Dr. Haley Speed explains why we need mouse models in autism research and how her ASF-funded research with the Shank3 mouse will improve the lives of children with Phelan-McDermid Syndrome and other forms of genetically-derived autism.

Dr. Haley Speed explains why we need mouse models in autism research and how her ASF-funded research with the Shank3 mouse will improve the lives of children with Phelan-McDermid Syndrome and other forms of genetically-derived autism.

Did you know that Pivotal Response Training is a naturalistic intervention for autism that can be administered to children as young as 9 months of age? Jessica Bradshaw explains how her ASF-funded research helps infants increase their social engagement and interaction, helping these children to progress more quickly.

Scientists can make a mouse with Rett Syndrome (a form of autism), but did you know that scientists have discovered how to reverse Rett Syndrome in mice? Grantee Christie Buchovecky explains how her ASF-funded study will build on this discovery and could eventually allow us to reverse Rett Syndrome in humans.

Watch the interview between ASF Pre-Doctoral Grantee Christie Buchovecky and ASF President Alison Singer at IMFAR 2011.

Dr. Eric London is an ASF scientific advisory board member, NAAR co-founder, Director of the Autism Treatment Laboratory at the New York State Institute for Basic Research in Developmental Disabilities, and Chief Science Advisor of the New York State Autism Consortium. In June 2011, Max Rolison, an intern at the Autism Science Foundation interviewed Dr. London on the importance of brain tissue research.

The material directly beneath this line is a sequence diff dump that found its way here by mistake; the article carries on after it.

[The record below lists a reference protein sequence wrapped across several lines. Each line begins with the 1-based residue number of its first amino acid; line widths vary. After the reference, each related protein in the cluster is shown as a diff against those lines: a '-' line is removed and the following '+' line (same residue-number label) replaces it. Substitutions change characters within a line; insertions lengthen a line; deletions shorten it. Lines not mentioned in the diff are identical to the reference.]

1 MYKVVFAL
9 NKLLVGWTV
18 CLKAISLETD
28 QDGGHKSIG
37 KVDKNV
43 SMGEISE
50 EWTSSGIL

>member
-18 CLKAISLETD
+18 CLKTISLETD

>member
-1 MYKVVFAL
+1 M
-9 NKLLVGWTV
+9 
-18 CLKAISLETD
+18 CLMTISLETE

Dr. Helen Tager-Flusberg is the Director of the Lab of Developmental Cognitive Neuroscience at Boston University. She is also the newly elected president of the International Society for Autism Research (INSAR). In May 2011, ASF intern Max Rolison interviewed Dr. Tager-Flusberg about her research and her INSAR presidency.

Dr. Vaccarino is the Harris Professor in the Child Study Center and the Director of the Developmental Neurobiology Laboratory (Vaccarino Lab) at the Child Study Center.

She and a group of collaborating investigators recently formed the interdepartmental Program in Neurodevelopment and Regeneration, which focuses on Cellular alterations in neuropsychiatric disorders and the proliferation and differentiation of neural stem cells (NSCs) during prenatal and postnatal stages of cerebral development.

Rhea Paul, Ph.D., CCC-SLP, is a Professor and Director of the Communication Disorders Section at the Yale Child Study Center.

Dr. Paul conducts research on communication in autism spectrum disorders, including research on early identification of ASD, auditory preferences and vocal development in infants and toddlers, pragmatic and prosodic skills in school-aged children with ASD, increasing speech in preverbal children and improving conversational skills for high-functioning individuals.

Dr. Lombroso is the Elizabeth Mears and House Jameson Professor in the Child Study Center and the Director of Laboratory of Molecular Neurobiology.

Dr. Lambroso's lab studies how humans normally learn and how these processes are disrupted in various neuropsychiatric disorders. He is interested in a number of disorders including Autism, Tourette's syndrome, obsessive-compulsive disorder, as well as drug addiction and Alzheimer's disease. His work focuses on a brain-specific protein tyrosine phosphatase called STEP and its role in regulating intracellular signaling.

Dr. Chawarska is a Associate Professor in the Child Study Center and the Director of the Toddler Developmental Disabilities Clinic. She received her doctoral degree from Yale University.